The Dark Ages


I have been on the coast for close to a week now and I have yet to see the sun. I may not see it at all before I fly away in the New Year. That’s okay. I didn’t expect it to show its fleeting face. I spent more than a quarter of a century staring into the great grey maw of the Pacific winter. It will suck the very marrow from your bones. I never got used to it. I fought it all the way. It drove me into the ground like a tent peg and now that I must, once again, leave it behind, I do so willingly.

And that’s just fine with our coastal brethren. They don’t want to hear people complain about the rain. “At least we don’t have to shovel it” , they will stridently say. Oh, they’re shovelling it folks. Believe me..they’re shovelling it!

It’s not exactly a dirty little secret that this time each year is akin to a nuclear winter of the purest yuck on the coast. People put their heads down, aim their umbrellas into the wind and soldier on. They wear their gumboots and their yoga pants and still manage to sip coffee at sidewalk cafes with sodden golden retrievers leashed nearby. They chant the strangely delusional mantra out here that rain is simply a form of ‘ liquid sunshine ‘.  It seems you can’t live in the middle of Canada’s Pacific rain forest without becoming part sanctimonious salamander. Some do flee to the Mexico and Hawaii. Some poor souls will jump off a bridge. It happens.

While other parts of the country are digging out from snowfalls of biblical is always the webbed ones who will gloat and giggle and point their mossy digits and feel somehow meteorologically superior. Trust me, they lead their newscasts with it. I never much enjoyed playing that game. It’s too easy.

Vancouverites know that if they want to sample the fluffy white stuff they need merely head for higher ground. It’s up there on the mountains to be temporarily embraced in a powdery amusement park. When a few centimetres does happen to crystallize on the lower roads, there is a type of pandemonium that simply defies description. I lived through enough of those dysfunctional displays too.

Nothing is ever crisp on the coast…not between the months of November and March. I don’t know how cracker manufacturers stay in business although, laundry-wise, it does save ironing.That damp will go into your bones and cause you to mould from the inside out. No amount of vitamin supplements or wattage from a special lamp will reverse the tide. And it will stay damn well soggy and wormy until the flowers push up and the cherry blossoms burst..ages before the rest of the country digs out..and that will be cause for another round of gloating.  It’s how people survive. You couldn’t stare down the interminable dankness otherwise.

If you seek a bracing, blinding snowbound terrain you have to get away from the ocean. You go East to the Kootenays. You head north for the Cariboo. I recall a glorious winter wonderland with children skating on frozen farm ponds (like a Peanuts cartoon) in the Pemberton Valley. Of all the time I spent in British Columbia (aside from those irreplaceable summers noodling up the coast in a boat) it was the forays away from the tidal flow that I enjoyed the most. Winter was winter there. You dressed for it appropriately and your long-johns were never soaked through.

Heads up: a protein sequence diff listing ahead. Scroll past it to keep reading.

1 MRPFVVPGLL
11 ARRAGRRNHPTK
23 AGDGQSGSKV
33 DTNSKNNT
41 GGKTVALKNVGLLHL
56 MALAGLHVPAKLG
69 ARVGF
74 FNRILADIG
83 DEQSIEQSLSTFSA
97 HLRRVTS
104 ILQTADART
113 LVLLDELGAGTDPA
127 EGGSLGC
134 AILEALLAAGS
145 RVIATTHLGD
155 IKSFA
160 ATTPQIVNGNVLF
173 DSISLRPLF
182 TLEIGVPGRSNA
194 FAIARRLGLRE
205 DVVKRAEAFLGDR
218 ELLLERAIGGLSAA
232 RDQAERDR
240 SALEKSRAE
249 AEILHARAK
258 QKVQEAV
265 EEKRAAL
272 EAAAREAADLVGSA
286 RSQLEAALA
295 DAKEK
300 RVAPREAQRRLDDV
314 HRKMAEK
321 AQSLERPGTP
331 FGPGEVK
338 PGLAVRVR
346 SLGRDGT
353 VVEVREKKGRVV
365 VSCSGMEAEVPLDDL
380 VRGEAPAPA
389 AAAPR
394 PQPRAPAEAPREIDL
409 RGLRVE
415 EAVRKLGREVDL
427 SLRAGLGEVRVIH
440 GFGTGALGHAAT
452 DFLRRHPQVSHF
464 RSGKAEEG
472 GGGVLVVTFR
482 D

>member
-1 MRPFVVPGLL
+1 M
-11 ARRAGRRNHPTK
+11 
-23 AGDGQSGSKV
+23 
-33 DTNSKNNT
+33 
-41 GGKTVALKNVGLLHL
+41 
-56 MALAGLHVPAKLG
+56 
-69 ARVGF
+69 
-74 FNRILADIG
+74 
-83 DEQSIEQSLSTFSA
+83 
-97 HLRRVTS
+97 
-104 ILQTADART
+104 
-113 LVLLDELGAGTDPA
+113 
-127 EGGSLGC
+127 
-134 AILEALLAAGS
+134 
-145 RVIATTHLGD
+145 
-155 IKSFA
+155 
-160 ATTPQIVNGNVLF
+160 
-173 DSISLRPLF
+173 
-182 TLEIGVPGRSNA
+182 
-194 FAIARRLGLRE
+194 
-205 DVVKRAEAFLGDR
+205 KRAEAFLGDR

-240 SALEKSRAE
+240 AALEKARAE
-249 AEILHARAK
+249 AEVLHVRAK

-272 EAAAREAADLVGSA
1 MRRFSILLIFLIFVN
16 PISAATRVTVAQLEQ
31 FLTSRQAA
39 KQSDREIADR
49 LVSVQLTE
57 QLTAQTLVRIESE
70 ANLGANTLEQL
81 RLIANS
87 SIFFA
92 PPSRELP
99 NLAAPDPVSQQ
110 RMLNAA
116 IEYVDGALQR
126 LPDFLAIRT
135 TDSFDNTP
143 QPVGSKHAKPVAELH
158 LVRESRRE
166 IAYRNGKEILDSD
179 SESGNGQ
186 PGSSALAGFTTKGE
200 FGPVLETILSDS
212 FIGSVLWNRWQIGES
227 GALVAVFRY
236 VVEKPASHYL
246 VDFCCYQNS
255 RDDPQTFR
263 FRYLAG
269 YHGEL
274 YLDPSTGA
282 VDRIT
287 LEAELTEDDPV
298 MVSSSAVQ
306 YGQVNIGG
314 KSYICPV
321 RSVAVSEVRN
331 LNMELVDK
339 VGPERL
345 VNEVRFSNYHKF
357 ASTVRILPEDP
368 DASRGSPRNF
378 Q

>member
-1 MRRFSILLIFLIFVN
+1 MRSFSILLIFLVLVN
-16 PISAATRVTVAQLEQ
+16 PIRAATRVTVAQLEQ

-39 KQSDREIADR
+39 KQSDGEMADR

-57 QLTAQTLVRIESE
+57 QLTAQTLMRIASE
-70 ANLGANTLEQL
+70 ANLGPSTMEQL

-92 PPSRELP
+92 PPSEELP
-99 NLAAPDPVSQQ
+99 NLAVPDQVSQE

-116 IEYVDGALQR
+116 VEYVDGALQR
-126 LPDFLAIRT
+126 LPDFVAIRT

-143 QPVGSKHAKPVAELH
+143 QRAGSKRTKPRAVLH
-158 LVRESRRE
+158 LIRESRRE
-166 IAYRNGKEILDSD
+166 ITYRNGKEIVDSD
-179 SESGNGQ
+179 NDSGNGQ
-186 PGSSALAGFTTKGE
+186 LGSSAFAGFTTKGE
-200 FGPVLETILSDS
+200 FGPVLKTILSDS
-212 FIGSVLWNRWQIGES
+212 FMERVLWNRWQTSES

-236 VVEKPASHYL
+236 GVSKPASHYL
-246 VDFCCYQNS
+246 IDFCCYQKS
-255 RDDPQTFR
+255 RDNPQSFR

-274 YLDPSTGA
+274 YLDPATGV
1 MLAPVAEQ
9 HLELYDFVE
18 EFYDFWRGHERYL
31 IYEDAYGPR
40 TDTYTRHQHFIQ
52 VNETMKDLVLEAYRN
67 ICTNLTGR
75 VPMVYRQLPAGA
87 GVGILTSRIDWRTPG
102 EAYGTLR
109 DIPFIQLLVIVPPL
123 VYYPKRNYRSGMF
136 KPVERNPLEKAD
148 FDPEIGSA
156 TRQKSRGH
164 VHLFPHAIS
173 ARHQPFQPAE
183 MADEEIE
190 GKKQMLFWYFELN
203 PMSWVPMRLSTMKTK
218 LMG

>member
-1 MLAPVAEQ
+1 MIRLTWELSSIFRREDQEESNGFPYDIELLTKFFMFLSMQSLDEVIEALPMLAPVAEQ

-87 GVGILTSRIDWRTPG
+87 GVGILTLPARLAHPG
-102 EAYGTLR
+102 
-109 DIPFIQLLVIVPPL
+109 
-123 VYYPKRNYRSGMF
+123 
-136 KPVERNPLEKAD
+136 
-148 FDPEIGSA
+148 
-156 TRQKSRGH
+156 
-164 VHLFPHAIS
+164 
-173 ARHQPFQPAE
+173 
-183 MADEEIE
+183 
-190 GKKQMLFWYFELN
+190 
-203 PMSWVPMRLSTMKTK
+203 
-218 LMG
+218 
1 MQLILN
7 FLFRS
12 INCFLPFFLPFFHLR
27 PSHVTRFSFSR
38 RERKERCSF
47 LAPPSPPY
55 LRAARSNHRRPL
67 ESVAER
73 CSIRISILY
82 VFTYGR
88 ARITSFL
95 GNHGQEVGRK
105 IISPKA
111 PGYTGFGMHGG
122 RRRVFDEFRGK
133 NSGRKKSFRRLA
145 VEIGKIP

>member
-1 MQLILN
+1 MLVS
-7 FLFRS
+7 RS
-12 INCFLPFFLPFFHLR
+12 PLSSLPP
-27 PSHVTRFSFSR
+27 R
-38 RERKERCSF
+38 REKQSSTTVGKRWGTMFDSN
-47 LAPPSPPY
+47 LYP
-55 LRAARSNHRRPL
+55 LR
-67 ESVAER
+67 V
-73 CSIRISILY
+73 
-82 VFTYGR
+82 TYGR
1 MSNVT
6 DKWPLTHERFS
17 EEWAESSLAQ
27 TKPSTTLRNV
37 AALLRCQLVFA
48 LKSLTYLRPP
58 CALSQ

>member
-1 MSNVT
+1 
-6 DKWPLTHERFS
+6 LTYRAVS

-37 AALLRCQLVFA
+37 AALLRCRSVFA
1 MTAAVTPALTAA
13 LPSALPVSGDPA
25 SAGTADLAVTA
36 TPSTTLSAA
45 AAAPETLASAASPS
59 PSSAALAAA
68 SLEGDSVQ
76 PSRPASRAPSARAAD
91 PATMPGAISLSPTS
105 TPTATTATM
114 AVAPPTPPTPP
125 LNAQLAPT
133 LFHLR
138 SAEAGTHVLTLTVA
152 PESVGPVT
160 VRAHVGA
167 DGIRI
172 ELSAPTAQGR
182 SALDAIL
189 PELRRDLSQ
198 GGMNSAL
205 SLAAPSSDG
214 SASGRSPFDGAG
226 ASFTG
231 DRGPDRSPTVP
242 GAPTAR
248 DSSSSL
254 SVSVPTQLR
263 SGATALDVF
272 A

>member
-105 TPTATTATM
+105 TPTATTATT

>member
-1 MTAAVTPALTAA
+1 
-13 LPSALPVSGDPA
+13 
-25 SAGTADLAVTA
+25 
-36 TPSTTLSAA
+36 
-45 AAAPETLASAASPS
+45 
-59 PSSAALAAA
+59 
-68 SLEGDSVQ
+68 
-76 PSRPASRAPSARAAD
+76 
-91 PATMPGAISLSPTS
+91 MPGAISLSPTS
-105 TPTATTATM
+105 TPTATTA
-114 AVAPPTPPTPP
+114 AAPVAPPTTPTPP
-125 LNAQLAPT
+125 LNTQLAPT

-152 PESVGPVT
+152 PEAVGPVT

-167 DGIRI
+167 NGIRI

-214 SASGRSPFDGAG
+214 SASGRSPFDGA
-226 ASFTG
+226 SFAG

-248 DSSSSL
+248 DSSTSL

It may be the oldest chestnut of human conversation..the weather. It divides and unites and defines our limitations when we choose to wander beneath a wide open sky. You may like the wet and the mild. I now opt for the cold and the clear. You know what works best  for you. As for me..I have seen the light. And at this time of year…it isn’t here.


7 Responses to “The Dark Ages”

  1. Michael Frey Says:

    Enjoyed your riveting, rain-soaked rant about our wet coast weather. Grey is our winter white. Hope you are enjoying the nostril-freezing sunny weather in Toronto. Sorry to have missed you in Vancouver over Christmas as we were enjoying a white Christmas in the deep freeze known as Ottawa.

  2. Great to see you post about our dismal west coast weather. I prefer it though compared to the frigid cold white winter. It has been somewhat mild this winter so far. The Rhododendrons are blooming and the snow drops are poking out of the soil in the garden. Happy New Year!

  3. Arleigh Chase Says:

    I completely agree with you, Dave. Vancouver is really only livable for six months a year; the rest is all soul-destroying bleakness in shades of gray.

    I’ve always thought that Vancouverites were in on some sort of hive-mind-like confidence game – deny the obviously grim weather in the hopes that some hapless extra tourists would wander into the snare. And woe betide – sorry, I so rarely get to use this phrase – the outsider upstart who dares to state the obvious – it pours rain in the winter monsoon season. The local media whipped the walking comatose in our populace into a frenzy and made David Duchovny the most-hated man in Vancouver for going on Letterman and declaring he hated our downpours. They only eased up on him when he kissed the ring and grovelled an apology to a local weatherman. Only then were the pots of tar and feathers put away.

    ‘Best of luck to you, Dave, and thanks for all the chuckles, snorts and guffaws you gave me over the years.

  4. Mike Taggart Says:

    Reminds me of my early years in the North of Ireland.We had a saying as regards the rain,”it’s only a shower,but it will take all day to pass.One other good point about inclement weather conditions,sure as hell created a wonderful pub scene. 🙂

  5. hi Dave,

    Down here in the south (Leamington, ON) we don’t seem to get much sunshine lately. It’s been very wet and dreary. When we do get a sunny day it’s a Godsend. I think I would rather have snow and cold than this non-winter we’ve had so far. I never thought I would say this but I actually miss winter.


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